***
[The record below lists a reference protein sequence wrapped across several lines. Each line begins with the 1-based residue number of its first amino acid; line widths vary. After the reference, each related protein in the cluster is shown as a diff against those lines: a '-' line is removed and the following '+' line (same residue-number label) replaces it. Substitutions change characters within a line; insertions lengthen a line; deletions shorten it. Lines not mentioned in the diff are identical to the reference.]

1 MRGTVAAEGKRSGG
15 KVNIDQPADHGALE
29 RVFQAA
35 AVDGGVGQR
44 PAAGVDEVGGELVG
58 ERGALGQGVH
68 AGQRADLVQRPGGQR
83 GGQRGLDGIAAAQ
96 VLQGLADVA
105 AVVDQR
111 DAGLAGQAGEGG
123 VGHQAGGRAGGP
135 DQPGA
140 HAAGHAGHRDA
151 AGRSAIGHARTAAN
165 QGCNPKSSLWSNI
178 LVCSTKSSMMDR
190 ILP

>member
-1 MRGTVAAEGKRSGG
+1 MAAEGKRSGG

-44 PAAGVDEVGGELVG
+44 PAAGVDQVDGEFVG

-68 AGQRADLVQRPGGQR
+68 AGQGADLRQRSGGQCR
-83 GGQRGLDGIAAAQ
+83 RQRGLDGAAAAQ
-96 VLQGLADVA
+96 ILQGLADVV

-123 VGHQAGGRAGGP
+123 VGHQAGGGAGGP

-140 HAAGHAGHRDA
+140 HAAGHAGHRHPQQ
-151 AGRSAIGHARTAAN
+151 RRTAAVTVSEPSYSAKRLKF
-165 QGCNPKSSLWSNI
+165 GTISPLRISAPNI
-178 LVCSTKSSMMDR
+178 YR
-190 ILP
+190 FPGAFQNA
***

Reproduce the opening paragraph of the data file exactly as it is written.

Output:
[The record below lists a reference protein sequence wrapped across several lines. Each line begins with the 1-based residue number of its first amino acid; line widths vary. After the reference, each related protein in the cluster is shown as a diff against those lines: a '-' line is removed and the following '+' line (same residue-number label) replaces it. Substitutions change characters within a line; insertions lengthen a line; deletions shorten it. Lines not mentioned in the diff are identical to the reference.]